"Digital money has captured the broad imagination of speculators, coders, regulators, criminals and the mass media. This course puts this change in context: how do we understand money as a social, political and technological phenomenon?" (catalog)
Professor of Anthropology and Dean, School of Social Sciences
Associate Professor of Informatics
Payments Systems in the U.S. - Second Edition
by Carol Coye Benson, Scott J Loftesness
This is an overview of the US payments industry, that is, the industry devoted to facilitating value transfer -- how we pay for things. We are going to focus on electronic value transfer, since Bitcoin is a form of electronic value transfer. This book was written for professionals in the industry, but it is the best overview of the entire payments "ecosystem," that is, all the businesses operating together to make payments possible.
Bitcoin Internals: A Technical Guide to Bitcoin
by Chris Clark
In 2008, a person calling himself or herself or themselves Satoshi Nakamoto released a paper suggesting a system for an anonymous, peer-to-peer alternative money. Bitcoin was born. Although not the first digital currency ever proposed, nor the first challenger to fiat money, bitcoin is the first to have captured the broad imagination of speculators, coders, regulators, criminals and the mass media. This course puts Bitcoin in context: how do we understand money as a social, political and technological phenomenon? From discussions of ancient transactions to the rise of state-issued currencies, we will explore the social and technical aspects of bitcoin, its predecessors and potential successors, and how its features echo aspects of many different historical transaction systems. No prior knowledge of economics or computing is required.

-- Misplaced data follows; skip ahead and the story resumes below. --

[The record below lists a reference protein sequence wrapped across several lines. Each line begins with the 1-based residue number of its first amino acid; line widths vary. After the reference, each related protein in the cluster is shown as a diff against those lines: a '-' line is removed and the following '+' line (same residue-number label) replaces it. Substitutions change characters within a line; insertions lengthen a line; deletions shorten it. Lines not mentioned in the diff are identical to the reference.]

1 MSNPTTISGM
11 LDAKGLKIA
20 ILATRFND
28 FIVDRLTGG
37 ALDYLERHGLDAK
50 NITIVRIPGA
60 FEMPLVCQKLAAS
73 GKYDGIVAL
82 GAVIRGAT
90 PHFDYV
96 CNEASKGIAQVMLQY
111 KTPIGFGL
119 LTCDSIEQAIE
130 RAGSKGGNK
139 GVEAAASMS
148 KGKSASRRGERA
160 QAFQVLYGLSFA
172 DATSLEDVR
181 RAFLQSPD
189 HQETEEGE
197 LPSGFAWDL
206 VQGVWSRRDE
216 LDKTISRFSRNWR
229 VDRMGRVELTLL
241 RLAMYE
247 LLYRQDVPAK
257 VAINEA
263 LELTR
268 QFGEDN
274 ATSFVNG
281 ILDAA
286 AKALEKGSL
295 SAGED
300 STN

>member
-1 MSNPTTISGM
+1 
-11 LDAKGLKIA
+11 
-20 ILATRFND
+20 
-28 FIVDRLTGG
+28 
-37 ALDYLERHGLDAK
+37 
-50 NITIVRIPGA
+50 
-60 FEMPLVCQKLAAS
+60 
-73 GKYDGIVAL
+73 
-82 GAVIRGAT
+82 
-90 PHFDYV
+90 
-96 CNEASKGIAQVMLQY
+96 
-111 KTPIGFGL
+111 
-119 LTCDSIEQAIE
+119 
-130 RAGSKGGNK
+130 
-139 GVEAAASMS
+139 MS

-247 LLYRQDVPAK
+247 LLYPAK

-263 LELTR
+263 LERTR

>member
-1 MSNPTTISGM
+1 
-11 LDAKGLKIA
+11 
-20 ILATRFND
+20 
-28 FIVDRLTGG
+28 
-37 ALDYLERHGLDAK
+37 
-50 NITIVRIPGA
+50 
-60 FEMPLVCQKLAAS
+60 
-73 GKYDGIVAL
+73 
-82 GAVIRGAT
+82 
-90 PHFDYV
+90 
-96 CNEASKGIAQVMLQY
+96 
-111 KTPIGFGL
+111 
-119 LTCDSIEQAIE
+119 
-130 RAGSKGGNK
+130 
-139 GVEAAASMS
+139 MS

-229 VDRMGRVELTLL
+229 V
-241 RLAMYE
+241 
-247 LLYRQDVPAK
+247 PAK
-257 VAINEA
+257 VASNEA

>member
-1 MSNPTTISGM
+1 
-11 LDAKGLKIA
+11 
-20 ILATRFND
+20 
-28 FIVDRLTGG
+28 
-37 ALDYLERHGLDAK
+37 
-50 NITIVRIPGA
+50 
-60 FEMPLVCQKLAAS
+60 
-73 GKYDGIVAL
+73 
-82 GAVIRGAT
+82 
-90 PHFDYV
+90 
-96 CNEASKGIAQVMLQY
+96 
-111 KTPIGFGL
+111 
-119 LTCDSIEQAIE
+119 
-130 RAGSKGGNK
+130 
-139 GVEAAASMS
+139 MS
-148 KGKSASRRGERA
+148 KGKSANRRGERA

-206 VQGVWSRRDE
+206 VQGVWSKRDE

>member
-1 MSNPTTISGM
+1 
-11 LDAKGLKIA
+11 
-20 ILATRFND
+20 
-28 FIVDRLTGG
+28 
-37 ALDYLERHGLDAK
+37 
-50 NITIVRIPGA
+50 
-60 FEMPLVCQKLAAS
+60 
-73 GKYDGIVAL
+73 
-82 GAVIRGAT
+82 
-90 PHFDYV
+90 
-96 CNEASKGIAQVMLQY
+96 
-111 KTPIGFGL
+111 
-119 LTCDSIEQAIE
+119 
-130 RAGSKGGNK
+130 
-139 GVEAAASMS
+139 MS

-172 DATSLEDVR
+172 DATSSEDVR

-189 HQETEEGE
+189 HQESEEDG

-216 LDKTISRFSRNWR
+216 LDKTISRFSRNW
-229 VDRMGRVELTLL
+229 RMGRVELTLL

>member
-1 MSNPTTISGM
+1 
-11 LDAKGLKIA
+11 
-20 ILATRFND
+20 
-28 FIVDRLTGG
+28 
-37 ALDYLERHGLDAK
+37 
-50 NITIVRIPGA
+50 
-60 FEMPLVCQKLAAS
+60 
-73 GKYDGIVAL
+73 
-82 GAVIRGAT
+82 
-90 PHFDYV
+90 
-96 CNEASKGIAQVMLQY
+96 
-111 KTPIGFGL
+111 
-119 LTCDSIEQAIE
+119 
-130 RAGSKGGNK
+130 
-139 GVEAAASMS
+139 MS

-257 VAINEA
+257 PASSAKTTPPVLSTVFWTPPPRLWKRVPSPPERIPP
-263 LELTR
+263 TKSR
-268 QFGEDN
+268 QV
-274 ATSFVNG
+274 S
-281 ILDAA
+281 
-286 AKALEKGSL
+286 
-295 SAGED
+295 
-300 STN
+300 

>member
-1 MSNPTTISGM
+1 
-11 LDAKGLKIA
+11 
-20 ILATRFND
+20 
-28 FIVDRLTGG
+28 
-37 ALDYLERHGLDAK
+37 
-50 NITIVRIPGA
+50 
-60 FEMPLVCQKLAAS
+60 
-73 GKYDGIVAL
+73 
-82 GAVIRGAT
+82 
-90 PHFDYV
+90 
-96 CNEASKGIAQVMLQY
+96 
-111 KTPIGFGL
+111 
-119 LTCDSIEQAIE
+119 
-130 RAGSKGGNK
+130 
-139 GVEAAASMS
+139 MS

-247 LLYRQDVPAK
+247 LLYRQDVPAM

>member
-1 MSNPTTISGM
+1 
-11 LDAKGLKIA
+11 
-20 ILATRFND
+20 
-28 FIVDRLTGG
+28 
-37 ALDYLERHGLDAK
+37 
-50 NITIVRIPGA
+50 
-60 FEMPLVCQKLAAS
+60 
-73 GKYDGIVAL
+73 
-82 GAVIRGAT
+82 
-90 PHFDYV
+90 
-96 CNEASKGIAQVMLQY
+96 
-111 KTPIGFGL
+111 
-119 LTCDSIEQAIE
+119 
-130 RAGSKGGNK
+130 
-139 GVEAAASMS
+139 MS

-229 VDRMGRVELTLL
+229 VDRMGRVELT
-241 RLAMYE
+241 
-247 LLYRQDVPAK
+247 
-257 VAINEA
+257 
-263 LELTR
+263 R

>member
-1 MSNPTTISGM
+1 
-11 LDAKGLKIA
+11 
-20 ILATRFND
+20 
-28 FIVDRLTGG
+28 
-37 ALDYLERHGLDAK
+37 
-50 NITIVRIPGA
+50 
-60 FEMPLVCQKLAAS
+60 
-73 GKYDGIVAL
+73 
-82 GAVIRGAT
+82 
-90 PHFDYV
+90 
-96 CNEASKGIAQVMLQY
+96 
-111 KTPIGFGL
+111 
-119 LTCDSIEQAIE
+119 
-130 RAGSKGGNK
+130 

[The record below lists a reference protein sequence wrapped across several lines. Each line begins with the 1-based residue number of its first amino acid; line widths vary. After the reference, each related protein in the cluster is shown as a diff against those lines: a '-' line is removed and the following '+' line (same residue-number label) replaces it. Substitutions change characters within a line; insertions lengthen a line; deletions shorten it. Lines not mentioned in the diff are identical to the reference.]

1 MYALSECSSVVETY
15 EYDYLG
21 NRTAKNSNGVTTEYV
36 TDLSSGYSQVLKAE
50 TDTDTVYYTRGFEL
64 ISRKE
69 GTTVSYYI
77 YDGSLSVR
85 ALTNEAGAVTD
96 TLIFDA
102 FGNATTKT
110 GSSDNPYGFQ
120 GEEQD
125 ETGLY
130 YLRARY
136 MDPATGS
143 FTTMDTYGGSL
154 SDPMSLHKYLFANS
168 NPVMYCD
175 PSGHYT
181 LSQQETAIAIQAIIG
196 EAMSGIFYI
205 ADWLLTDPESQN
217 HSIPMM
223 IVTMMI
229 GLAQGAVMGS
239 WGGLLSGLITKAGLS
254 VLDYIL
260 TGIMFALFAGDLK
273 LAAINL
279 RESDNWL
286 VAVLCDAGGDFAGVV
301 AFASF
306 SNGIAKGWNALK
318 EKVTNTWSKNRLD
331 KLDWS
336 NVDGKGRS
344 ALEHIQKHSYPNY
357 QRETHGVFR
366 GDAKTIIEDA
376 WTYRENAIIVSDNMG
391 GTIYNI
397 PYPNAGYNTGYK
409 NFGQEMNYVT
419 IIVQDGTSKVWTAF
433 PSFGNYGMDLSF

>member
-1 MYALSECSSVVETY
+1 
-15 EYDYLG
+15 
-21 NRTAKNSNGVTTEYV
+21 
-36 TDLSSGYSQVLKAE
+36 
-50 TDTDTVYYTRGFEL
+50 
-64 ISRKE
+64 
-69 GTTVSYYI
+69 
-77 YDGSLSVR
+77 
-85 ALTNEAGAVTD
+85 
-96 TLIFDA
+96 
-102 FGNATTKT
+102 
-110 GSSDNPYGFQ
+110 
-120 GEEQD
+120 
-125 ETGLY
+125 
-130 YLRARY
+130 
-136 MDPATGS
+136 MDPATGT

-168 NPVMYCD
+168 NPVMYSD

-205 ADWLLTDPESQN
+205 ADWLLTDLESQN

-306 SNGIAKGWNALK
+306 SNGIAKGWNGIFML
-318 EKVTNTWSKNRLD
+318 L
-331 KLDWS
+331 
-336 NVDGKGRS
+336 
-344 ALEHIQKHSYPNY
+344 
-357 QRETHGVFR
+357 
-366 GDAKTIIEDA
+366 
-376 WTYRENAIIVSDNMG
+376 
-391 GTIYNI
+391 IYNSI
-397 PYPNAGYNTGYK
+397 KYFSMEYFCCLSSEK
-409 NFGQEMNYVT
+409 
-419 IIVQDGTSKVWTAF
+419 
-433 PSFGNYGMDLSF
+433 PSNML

There is little academic writing on bitcoin. And this may be the first truly academic class on the topic. We want to put bitcoin in a wider perspective, to reflect on what it means for society, politics and economics, as well as how it helps us think about money both a social and a technical phenomenon. This class is not an advanced seminar on bitcoin--we will not be delving deeply into the inner workings of the system, but instead providing a bird’s-eye overview with enough technical detail for you to be able to put media stories, hype and hope around bitcoin in perspective. Similarly, this is not a class in monetary economics--we won’t go too deeply into monetary theory or policy, the money supply, or inflation. Instead the class invites you to think more deeply about one of the oldest systems of technology on the planet, and most ubiquitous: money, whether coin, cash, credit card or cryptocurrency, we humans have been making money for most of the past 10,000 years. How we do so in the future is a question bitcoin just maybe helps us answer.
The course requires your active and engaged participation. This is an online class. Material in the form of readings, lectures, additional videos and powerpoints are posted for each week. Each week will have an email “Roadmap” outlining our recommended sequence for tackling the required material, as well as our expectations for what you should get out of it. You will participate in online discussion forums and explorations, take two short quizzes, write two essays and take an essay based final exam.
Our course weeks go from Monday to Sunday. You should plan to review each week’s Roadmap over the weekend, and plan out your week so that you will be able to get through the required material and respond to forum prompts.